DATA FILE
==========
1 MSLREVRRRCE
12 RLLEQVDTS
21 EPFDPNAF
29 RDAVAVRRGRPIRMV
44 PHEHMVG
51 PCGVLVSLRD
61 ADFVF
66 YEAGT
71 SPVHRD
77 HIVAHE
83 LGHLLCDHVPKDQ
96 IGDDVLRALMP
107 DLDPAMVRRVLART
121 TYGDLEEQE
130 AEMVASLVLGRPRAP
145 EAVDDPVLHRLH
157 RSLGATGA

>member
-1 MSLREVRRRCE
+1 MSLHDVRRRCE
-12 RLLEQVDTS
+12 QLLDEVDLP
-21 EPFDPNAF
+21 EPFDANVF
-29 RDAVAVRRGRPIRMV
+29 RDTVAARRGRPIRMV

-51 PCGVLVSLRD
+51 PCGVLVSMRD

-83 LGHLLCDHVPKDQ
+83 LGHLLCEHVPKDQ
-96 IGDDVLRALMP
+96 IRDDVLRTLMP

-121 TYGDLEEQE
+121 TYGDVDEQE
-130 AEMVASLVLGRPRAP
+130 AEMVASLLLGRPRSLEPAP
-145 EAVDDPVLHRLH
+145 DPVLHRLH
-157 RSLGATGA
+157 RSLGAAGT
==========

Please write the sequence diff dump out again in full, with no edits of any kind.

1 MSLREVRRRCE
12 RLLEQVDTS
21 EPFDPNAF
29 RDAVAVRRGRPIRMV
44 PHEHMVG
51 PCGVLVSLRD
61 ADFVF
66 YEAGT
71 SPVHRD
77 HIVAHE
83 LGHLLCDHVPKDQ
96 IGDDVLRALMP
107 DLDPAMVRRVLART
121 TYGDLEEQE
130 AEMVASLVLGRPRAP
145 EAVDDPVLHRLH
157 RSLGATGA

>member
-1 MSLREVRRRCE
+1 MSLHDVRRRCE
-12 RLLEQVDTS
+12 QLLDEVDLP
-21 EPFDPNAF
+21 EPFDANVF
-29 RDAVAVRRGRPIRMV
+29 RDTVAARRGRPIRMV

-51 PCGVLVSLRD
+51 PCGVLVSMRD

-83 LGHLLCDHVPKDQ
+83 LGHLLCEHVPKDQ
-96 IGDDVLRALMP
+96 IRDDVLRTLMP

-121 TYGDLEEQE
+121 TYGDVDEQE
-130 AEMVASLVLGRPRAP
+130 AEMVASLLLGRPRSLEPAP
-145 EAVDDPVLHRLH
+145 DPVLHRLH
-157 RSLGATGA
+157 RSLGAAGT